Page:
My good friend (& J-blogger) Alan likes to quiz people on whether they are apologetic about their Jewishness with the following shibboleth. He asks them “Have you ever seen someone do something, and then thought that it was ‘too Jewish’?” If they answer yes, then they are apologetic.

    I believe that the root of this is the mistaken belief that Jewish identity is merely a faith, like Christianity or Buddhism. We’re a culture/nation/peoplehood. ‘Too Jewish’ is not synonymous with ‘too religious’!

  2. […] Carlebachi Rabbi Shiur on the High Holy Days in Bezerkeley”Sorry, Too Jewish!”SFJFF: “The First Zionist Bunny” Film & Heeb Magazine […]

  3. JustAJewToo said

    “Too Jewish” or “Just Right?”

    I agree there’s a difference that’s often blurred between being religious and being Jewish. While it’s not the most politically correct course of action, judging others is something we do all the time, hence the notion of a first impression. Going with the assumption that judging is constantly happening, I don’t take issue with the statement that someone or thing is “too Jewish” in the mind of another.

    While sampling Papa bears porge, Goldilocks felt it was too hot, but that’s how Papa bear enjoyed his porge. Everyone’s on their own Jewish and or Religious identity journey. Despite being “criticized” for being “too Jewish,” you kept your Jewish pride and enthusiasm for your Judaism. Those browsing at the camp fair or at Hillel’s Leadership conference with you were simply showing where they were on the journey, and that Papa bears porge wasn’t for them at this point in their journey. Maybe Mama’s bears porge that was too cold or baby’s bears that was just right for Goldilocks is what’s just right for them. In the end it’s a matter of perception and education. “You’re ‘too Jewish’ for me”, is really what is being communicated. The fact that you’re questioning the encounters and what they mean continues a value Judaism teaches.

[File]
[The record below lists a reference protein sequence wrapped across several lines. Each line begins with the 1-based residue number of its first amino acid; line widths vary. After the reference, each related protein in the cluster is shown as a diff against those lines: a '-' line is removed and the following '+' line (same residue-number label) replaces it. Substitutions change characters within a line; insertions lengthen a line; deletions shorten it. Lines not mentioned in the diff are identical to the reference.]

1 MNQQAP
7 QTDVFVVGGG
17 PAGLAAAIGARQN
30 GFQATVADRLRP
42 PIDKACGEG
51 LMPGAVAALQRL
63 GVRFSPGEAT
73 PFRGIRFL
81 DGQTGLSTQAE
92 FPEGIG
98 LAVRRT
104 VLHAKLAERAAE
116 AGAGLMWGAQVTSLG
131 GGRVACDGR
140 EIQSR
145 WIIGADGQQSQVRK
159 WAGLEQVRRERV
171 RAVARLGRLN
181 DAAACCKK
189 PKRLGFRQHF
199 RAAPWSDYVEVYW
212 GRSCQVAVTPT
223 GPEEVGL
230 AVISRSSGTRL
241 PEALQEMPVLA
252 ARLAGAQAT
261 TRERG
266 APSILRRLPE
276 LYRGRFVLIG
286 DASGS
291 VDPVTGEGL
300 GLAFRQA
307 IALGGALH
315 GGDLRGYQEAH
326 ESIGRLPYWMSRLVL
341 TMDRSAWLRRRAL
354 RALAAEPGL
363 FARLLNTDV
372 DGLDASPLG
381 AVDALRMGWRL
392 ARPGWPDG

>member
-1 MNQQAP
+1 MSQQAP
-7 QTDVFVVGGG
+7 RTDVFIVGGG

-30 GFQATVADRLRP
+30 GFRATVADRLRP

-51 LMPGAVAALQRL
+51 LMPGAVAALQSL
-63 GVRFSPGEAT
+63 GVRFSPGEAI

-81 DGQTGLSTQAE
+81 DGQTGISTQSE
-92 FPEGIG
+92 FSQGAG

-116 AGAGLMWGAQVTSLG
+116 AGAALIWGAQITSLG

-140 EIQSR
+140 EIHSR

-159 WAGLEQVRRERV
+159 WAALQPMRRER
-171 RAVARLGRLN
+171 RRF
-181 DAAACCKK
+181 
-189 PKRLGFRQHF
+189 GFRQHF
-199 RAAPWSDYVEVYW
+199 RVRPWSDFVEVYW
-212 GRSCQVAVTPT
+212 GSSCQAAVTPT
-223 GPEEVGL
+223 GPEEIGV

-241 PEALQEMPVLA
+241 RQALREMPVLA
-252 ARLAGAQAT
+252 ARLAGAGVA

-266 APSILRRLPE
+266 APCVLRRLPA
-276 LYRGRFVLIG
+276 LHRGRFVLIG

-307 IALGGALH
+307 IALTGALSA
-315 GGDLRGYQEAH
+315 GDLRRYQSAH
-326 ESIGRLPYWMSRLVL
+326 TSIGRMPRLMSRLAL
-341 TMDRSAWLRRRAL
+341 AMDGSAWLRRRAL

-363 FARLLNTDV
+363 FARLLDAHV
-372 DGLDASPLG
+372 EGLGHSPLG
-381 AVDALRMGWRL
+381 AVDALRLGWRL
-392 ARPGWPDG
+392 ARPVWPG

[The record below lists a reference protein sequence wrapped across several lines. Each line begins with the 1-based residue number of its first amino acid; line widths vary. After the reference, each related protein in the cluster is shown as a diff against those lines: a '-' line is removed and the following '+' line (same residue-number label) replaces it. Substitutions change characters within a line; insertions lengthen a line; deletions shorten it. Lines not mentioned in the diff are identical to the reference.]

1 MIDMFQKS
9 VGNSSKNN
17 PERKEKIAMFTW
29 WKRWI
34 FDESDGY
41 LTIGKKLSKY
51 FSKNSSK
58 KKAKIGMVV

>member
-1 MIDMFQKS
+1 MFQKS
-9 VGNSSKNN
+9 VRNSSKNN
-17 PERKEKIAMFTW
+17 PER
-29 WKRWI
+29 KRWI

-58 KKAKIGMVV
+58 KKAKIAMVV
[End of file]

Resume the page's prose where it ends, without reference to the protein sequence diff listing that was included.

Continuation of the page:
Each sect of Judaism is like porge to Goldilocks, something that can be sampled and either left alone or totally consumed and digested. Judging something as “too Jewish” even if confused with “too religious” is just exposing that we are all at different comfort levels and in different relationships with our Judaism.

    Enjoy your journey and your porge will always be just right.

  4. Oyster said

    JAJ2:

    Two points of difference with you. One, is that there’s a big difference between being judgmental and not having the subject of your judgment know, and being judgmental and saying your conclusion to their face. That’s what happened here to LchaimLover.

    Two, what happens when the parents of Goldilocks tell her, “Never try the hot porridge! Never try the cold porridge! The porridge we give you is always right!”. If Goldilocks is never given a chance as a young child to try different porridges, she’ll most likely be stuck with the ones her parents give to her, which might happen to be some crummy porridge…

  5. anarchore said

    Too evil. I can’t wait until you pigs face the consequences for what you have wrought. It is coming, faster than a locomotive, with more force than tsunami. Your cult of nation-wrecking and supremacist destruction is over.